Best Food for Your Workout
Posted on 03 January 2014
A new year brings a fresh chance to assess your goals, clear your head and make a plan about how you're going to approach the next 12 months. For many of us our new year's resolutions include fitness goals such as to lose that extra five kilos, master a handstand push up, or get to an extra yoga class a week. However, whilst turning up to an extra Bikram class a week will definitely do you lots of good, fitness is only part of the equation. To get the best results, no matter your goal it is also important to think about the best nutrition to reach your goals.The right nutrition will help you see results quicker, overcome plateaus, and provide you with more energy and strength during your workout.
Whilst some trainers believe exercising on an empty stomach will burn more fat, if you want to see results faster a pre-workout snack will allow you to perform at higher intensity for longer and therefore improve at a quicker rate.
Pre Workout snacks should be eaten around an hour before you workout, combining carbohydrates and protein. This snack should contain around 150-250 calories.
Great Pre Workout snacks include:
For Yoga- A coconut water and a handful of nuts or a piece of fruit. (For lower intensity activities like yoga a pre-workout snack is not as essential for sustained energy but hydration is very important. Dehydration can make a low intensity workout seem much harder than it actually is. Having coconut water before a workout is a quick way to hydrate, providing your body with essential nutrients for hydration. A small handful nuts will keep distracting hunger pangs away during your workout).
For HIIT-A Protein bliss ball (For high intensity sessions, if you haven't eaten the energy you burn may come from your muscles, so it is essential to have a snack beforehand. To avoid cramps it is best to avoid heavy foods or liquid. So a light bliss ball made of dates, nuts and oats is the perfect option to give you sustained energy during your session).
For Running- Whole wheat toast with sliced banana and peanut butter. (The peanut butter provides protein, the toast provides carbohydrates for sustained energy and the banana offers potassium which is depleted when you sweat).
For Weights- A small portion of chicken or turkey. (For weight training, what you eat after your workout is more essential than what you eat before. How it also important that your body has fuel before your workout to get the best rep count. A small portion of protein like chicken will help sustain your strength during your workout).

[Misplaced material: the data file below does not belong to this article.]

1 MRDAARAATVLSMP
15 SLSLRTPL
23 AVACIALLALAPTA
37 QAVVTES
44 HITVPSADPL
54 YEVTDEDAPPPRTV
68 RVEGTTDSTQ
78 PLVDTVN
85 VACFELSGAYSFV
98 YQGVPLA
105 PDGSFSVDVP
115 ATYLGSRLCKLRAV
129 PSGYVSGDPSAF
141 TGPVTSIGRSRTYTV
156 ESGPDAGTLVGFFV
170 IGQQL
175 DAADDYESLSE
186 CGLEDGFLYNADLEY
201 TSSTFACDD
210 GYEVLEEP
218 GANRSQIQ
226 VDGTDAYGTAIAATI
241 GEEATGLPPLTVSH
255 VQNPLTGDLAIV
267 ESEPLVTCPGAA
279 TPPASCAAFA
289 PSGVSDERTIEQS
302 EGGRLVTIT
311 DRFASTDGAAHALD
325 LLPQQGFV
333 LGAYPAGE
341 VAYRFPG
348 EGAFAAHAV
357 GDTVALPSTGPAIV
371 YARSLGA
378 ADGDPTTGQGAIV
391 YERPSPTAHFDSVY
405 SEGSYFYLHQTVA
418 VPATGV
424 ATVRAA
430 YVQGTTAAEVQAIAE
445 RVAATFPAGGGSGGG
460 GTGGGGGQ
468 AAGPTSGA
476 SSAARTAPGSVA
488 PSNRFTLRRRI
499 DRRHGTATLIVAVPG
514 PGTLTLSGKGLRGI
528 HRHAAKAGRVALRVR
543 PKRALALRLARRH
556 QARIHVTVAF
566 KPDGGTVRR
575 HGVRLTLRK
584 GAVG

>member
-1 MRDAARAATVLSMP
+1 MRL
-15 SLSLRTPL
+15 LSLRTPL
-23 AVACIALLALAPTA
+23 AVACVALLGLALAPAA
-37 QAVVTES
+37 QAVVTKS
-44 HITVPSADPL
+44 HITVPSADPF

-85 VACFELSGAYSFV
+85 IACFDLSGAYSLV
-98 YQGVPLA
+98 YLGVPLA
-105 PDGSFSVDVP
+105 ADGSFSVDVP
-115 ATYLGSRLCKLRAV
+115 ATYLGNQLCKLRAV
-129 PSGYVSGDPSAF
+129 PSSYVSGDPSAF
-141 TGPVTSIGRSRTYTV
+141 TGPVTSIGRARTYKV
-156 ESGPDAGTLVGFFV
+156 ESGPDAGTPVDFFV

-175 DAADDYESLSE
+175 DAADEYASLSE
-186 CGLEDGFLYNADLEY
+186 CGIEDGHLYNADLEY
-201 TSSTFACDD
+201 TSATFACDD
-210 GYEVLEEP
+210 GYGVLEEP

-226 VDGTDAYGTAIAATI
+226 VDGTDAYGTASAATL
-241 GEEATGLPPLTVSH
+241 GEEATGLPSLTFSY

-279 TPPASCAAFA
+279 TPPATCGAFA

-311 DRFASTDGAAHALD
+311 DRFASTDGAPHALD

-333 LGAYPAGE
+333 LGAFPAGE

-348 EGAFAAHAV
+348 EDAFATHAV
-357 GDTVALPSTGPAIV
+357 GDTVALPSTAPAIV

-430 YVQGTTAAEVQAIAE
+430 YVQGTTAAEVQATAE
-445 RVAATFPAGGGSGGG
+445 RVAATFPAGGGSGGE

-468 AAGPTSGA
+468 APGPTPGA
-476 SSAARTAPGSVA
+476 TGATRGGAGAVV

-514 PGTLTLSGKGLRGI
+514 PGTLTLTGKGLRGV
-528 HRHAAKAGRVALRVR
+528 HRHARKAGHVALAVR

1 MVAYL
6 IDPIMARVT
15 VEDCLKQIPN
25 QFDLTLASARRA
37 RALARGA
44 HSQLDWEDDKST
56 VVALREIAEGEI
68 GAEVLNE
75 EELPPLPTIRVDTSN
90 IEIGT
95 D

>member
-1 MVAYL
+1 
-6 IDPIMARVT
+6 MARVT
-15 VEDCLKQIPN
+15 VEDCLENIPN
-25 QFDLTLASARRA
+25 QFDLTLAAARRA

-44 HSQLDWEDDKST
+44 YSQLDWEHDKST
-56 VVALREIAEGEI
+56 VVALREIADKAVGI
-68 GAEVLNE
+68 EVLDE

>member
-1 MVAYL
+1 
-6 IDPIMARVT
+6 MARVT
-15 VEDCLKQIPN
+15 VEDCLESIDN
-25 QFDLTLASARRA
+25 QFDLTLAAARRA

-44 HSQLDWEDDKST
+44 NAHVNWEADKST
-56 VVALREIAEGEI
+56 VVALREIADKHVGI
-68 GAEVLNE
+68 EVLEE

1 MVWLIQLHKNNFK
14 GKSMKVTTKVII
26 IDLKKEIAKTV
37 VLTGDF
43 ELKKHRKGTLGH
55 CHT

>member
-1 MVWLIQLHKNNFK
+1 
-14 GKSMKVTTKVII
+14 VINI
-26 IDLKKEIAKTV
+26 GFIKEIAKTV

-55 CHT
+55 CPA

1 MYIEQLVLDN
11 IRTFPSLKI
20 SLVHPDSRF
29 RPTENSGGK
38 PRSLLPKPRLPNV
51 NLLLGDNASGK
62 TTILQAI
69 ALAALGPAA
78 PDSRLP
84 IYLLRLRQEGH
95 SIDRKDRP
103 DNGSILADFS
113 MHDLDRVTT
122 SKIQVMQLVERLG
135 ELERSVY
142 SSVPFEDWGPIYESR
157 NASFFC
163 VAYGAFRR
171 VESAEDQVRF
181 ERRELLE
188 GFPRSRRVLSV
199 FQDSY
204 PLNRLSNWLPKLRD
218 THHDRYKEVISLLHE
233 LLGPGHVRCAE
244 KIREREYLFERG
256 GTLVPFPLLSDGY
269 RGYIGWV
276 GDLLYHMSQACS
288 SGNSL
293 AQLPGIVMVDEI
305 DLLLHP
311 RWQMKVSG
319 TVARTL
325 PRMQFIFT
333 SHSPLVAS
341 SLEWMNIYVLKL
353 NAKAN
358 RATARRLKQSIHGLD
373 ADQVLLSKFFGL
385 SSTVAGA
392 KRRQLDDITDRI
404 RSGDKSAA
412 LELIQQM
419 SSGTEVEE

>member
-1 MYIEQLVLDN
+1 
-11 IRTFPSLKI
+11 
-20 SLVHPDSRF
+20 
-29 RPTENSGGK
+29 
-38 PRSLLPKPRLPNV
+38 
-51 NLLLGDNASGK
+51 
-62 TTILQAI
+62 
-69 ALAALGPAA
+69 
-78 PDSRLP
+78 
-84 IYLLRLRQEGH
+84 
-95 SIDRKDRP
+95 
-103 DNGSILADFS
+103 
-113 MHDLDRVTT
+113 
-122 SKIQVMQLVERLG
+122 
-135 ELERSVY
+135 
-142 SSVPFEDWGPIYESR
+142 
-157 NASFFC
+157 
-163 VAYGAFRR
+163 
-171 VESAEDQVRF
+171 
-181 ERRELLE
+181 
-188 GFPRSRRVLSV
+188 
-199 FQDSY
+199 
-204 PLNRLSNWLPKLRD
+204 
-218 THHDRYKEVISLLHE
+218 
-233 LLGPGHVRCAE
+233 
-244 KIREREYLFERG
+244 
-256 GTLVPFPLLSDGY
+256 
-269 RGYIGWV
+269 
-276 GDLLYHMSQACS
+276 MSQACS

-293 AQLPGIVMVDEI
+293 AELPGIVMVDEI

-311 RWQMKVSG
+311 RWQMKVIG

However, whilst eating before a workout is important, eating after a workout is crucial to your progress. To fully recover after exercise (remember that exercise creates small tears in your muscles that need to repair in order to increase muscle tone and look leaner) your body needs protein and carbohydrates. Carbohydrates replenish fuel stores and protein helps your muscles repair. The protein you need will depend on your size, whilst the carbohydrates will depend on the duration and intensity of your workout.
For Long (over an hour)/ High Intensity sessions- Wholewheat wrap with chicken breast, avocado and veggies. (High Intensity sessions are a strain on your muscles and energy stores so they both need to be replenished. Having a larger meal containing essential fats, carbohydrates and protein will rebalance your body for optimum recovery).
For Moderate (30-45min)/ Medium Intensity sessions- A Protein shake of protein powder, peanut butter and banana. (A Protein shake is a great way to ensure your body gets the protein it needs for muscle repair. By adding carbohydrates such as a banana or nut fats such as peanut butter, when you've had a gruelling session, you can make sure you are replenishing energy stores at the same time).
For Short (under 30 min)/Low Intensity Sessions- Protein shake consisting of protein powder, coconut water, mixed berries and half a banana. (For low intensity sessions, like yoga your muscles need to recover so it is essential to get protein. However, as less energy is expended, replenishing energy stores is less essential so minimum carbohydrates are needed).